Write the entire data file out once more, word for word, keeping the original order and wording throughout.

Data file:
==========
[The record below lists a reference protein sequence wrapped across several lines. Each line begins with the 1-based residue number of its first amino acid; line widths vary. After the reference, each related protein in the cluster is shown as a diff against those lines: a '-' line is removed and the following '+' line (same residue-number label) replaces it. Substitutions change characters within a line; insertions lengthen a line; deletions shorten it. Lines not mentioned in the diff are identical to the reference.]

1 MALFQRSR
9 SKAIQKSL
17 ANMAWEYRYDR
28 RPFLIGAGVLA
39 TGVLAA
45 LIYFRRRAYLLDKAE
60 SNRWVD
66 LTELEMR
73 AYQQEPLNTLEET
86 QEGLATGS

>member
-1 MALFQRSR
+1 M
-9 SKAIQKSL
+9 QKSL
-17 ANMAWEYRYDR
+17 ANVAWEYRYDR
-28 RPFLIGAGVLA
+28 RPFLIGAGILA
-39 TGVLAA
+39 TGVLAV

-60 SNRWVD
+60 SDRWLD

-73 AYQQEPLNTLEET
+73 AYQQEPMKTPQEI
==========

[The record below lists a reference protein sequence wrapped across several lines. Each line begins with the 1-based residue number of its first amino acid; line widths vary. After the reference, each related protein in the cluster is shown as a diff against those lines: a '-' line is removed and the following '+' line (same residue-number label) replaces it. Substitutions change characters within a line; insertions lengthen a line; deletions shorten it. Lines not mentioned in the diff are identical to the reference.]

1 MALFQRSR
9 SKAIQKSL
17 ANMAWEYRYDR
28 RPFLIGAGVLA
39 TGVLAA
45 LIYFRRRAYLLDKAE
60 SNRWVD
66 LTELEMR
73 AYQQEPLNTLEET
86 QEGLATGS

>member
-1 MALFQRSR
+1 M
-9 SKAIQKSL
+9 QKSL
-17 ANMAWEYRYDR
+17 ANVAWEYRYDR
-28 RPFLIGAGVLA
+28 RPFLIGAGILA
-39 TGVLAA
+39 TGVLAV

-60 SNRWVD
+60 SDRWLD

-73 AYQQEPLNTLEET
+73 AYQQEPMKTPQEI